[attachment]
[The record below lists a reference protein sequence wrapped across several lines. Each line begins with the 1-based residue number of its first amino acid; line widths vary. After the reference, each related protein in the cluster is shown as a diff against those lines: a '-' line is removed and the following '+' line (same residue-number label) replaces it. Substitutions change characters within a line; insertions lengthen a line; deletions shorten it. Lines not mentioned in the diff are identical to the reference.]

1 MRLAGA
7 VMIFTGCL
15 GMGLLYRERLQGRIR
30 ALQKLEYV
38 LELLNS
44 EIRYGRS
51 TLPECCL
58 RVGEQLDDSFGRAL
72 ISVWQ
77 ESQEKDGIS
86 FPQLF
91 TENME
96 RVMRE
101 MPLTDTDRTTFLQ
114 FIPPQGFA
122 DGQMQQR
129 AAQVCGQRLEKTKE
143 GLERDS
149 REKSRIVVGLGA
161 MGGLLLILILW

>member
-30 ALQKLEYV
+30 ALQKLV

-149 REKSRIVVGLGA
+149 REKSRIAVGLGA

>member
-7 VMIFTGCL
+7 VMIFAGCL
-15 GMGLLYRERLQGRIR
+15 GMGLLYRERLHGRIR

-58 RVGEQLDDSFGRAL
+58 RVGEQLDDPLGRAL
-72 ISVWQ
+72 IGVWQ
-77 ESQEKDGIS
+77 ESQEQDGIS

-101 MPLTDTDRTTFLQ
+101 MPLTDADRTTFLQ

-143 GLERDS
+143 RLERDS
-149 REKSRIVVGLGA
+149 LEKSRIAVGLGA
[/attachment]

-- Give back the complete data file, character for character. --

[The record below lists a reference protein sequence wrapped across several lines. Each line begins with the 1-based residue number of its first amino acid; line widths vary. After the reference, each related protein in the cluster is shown as a diff against those lines: a '-' line is removed and the following '+' line (same residue-number label) replaces it. Substitutions change characters within a line; insertions lengthen a line; deletions shorten it. Lines not mentioned in the diff are identical to the reference.]

1 MRLAGA
7 VMIFTGCL
15 GMGLLYRERLQGRIR
30 ALQKLEYV
38 LELLNS
44 EIRYGRS
51 TLPECCL
58 RVGEQLDDSFGRAL
72 ISVWQ
77 ESQEKDGIS
86 FPQLF
91 TENME
96 RVMRE
101 MPLTDTDRTTFLQ
114 FIPPQGFA
122 DGQMQQR
129 AAQVCGQRLEKTKE
143 GLERDS
149 REKSRIVVGLGA
161 MGGLLLILILW

>member
-30 ALQKLEYV
+30 ALQKLV

-149 REKSRIVVGLGA
+149 REKSRIAVGLGA

>member
-7 VMIFTGCL
+7 VMIFAGCL
-15 GMGLLYRERLQGRIR
+15 GMGLLYRERLHGRIR

-58 RVGEQLDDSFGRAL
+58 RVGEQLDDPLGRAL
-72 ISVWQ
+72 IGVWQ
-77 ESQEKDGIS
+77 ESQEQDGIS

-101 MPLTDTDRTTFLQ
+101 MPLTDADRTTFLQ

-143 GLERDS
+143 RLERDS
-149 REKSRIVVGLGA
+149 LEKSRIAVGLGA